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The mail.err has this (I've used FQDN.example.com as a marker for my domain):

Mar 24 19:08:31 FQDN opendkim[17649]: can't load key from /etc/opendkim/keys/FQDN.example.com/mail.private: Permission denied
Mar 24 19:08:31 FQDN opendkim[17649]: D1EBB1204E1: error loading key 'mail._domainkey.FQDN.example.com'

But when I run opendkim-testkey -d FQDN.example.com -s mail -vvvvv I get

opendkim-testkey: using default configfile /etc/opendkim.conf
opendkim-testkey: checking key 'mail._domainkey.FQDN.example.com'
opendkim-testkey: key not secure
opendkim-testkey: key OK

The reason the key is not secure because I set it to chmod 777 when I thought that the denied permissions had something to do with the file permissions. What is going on here?

Using Debian 10.

3 Answers 3

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In my case helped this

chown -R opendkim:opendkim /etc/opendkim
chmod 0750 /etc/opendkim/keys
chmod 0600 /etc/opendkim/keys/default.private
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If its a permission issue, try tighter settings.

chmod 0600
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    This chmod command is missing some pieces...
    – Jeff Schaller
    Commented Apr 30, 2021 at 14:26
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You've got two issues, one brought about by an incorrect attempt at a fix for the other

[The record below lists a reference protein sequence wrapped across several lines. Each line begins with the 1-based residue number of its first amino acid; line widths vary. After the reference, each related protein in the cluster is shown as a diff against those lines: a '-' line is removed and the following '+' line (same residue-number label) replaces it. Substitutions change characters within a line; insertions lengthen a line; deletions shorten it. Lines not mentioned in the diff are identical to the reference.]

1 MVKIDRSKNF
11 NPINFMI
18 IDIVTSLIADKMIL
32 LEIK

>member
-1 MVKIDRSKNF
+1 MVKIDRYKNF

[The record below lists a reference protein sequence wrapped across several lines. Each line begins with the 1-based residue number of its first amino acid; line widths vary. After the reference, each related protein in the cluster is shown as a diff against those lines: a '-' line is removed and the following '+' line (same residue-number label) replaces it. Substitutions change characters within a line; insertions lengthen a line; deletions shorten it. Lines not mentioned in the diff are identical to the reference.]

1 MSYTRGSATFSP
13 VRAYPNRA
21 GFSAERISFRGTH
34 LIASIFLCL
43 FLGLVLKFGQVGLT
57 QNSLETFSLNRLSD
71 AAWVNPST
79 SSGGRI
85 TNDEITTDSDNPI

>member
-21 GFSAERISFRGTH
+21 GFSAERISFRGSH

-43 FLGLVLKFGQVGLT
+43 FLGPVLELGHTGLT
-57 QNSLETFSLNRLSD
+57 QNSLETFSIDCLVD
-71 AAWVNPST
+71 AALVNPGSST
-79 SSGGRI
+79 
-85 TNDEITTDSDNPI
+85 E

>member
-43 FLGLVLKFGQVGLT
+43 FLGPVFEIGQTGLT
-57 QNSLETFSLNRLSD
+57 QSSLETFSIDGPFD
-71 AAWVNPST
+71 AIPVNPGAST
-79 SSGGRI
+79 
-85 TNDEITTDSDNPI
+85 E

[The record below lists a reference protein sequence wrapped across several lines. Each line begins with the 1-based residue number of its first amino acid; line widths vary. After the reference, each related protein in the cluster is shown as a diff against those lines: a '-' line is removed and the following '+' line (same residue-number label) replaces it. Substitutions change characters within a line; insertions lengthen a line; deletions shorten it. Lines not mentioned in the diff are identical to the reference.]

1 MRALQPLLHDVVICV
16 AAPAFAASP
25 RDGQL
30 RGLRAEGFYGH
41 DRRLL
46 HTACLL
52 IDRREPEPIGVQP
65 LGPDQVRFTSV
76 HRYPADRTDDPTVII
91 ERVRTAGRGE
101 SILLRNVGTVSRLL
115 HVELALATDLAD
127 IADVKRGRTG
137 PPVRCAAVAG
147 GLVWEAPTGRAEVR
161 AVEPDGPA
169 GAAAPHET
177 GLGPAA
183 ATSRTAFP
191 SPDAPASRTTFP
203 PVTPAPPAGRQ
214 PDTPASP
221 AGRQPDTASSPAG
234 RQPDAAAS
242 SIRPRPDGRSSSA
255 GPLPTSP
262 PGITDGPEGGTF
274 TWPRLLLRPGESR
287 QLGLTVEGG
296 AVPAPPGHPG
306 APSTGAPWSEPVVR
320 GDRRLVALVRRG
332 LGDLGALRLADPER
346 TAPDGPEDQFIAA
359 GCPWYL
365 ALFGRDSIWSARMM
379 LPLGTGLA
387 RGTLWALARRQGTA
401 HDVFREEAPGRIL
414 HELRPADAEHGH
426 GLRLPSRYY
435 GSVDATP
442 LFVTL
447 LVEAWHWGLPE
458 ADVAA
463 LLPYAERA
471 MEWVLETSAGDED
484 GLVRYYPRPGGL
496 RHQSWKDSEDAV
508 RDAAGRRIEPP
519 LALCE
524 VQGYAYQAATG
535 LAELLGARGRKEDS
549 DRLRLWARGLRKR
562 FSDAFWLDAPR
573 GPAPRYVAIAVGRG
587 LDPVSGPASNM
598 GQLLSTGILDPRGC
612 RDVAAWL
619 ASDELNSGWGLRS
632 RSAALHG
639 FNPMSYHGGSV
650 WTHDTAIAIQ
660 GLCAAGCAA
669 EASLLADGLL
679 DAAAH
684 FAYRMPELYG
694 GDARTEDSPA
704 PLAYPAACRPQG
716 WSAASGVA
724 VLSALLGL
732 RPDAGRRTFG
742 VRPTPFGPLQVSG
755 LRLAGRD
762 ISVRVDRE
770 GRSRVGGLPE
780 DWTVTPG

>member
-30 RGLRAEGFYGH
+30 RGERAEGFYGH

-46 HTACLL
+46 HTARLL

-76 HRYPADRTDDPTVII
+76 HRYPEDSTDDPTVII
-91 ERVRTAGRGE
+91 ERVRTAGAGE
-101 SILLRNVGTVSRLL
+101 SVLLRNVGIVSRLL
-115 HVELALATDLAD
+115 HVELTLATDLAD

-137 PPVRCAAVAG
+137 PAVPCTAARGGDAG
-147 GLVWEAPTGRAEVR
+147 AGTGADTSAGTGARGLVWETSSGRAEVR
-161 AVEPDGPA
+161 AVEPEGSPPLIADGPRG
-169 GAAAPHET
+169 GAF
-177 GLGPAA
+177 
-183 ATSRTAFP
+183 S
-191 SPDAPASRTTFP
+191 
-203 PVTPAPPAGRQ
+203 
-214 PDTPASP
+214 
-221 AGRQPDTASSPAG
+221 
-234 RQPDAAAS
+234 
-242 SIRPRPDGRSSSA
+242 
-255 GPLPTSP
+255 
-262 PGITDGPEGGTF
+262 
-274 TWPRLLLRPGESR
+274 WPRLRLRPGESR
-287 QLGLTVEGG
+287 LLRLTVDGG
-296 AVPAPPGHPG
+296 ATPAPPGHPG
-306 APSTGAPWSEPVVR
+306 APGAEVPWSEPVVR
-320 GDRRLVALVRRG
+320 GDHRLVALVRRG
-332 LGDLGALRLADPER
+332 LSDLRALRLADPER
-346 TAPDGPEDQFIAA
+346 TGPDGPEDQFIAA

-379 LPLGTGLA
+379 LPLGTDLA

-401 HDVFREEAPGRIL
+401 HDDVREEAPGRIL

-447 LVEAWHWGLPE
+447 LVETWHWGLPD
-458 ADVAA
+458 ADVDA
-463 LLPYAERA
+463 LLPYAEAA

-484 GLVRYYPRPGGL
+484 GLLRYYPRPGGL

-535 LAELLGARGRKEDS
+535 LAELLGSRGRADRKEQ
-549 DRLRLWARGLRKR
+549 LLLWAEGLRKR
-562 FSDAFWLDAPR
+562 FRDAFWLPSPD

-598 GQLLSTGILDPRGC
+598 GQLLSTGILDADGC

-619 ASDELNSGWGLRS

Mar 24 19:08:31 FQDN opendkim[17649]: can't load key from /etc/opendkim/keys/FQDN.example.com/mail.private: Permission denied

This error is telling you that the account running opendkim cannot read the file mail.private (or one of the intermediate directories).

opendkim-testkey: key not secure

This is telling you that the permissions on this file (or one of the intermediate directories) are too lax.

You need to ensure that the account running opendkim can access the private key, but that no other group or process can do so. Unfortunately I don't run OpenDKIM so I cannot tell you what the correct value should be, but remember permissions are user-group-other, so chmod 0600 mail.private might be acceptable and sufficient if the user running opendkim owned the file.

Also see OpenDKIM errors over on ServerFault.

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    This is incorrect: ‘key not secure’ indicates only that the public key was fetched without DNSSEC. If DNSSEC can be used, the output will be ‘key secure’. But this is unrelated from local private key permissions.
    – glts
    Commented Apr 4, 2020 at 12:38
  • @glts Can you provide the source for your statement?
    – 71GA
    Commented Jan 4, 2021 at 12:14
  • @71GA I don’t think this is well documented … but see the source code of opendkim-testkey.
    – glts
    Commented Jan 4, 2021 at 14:13

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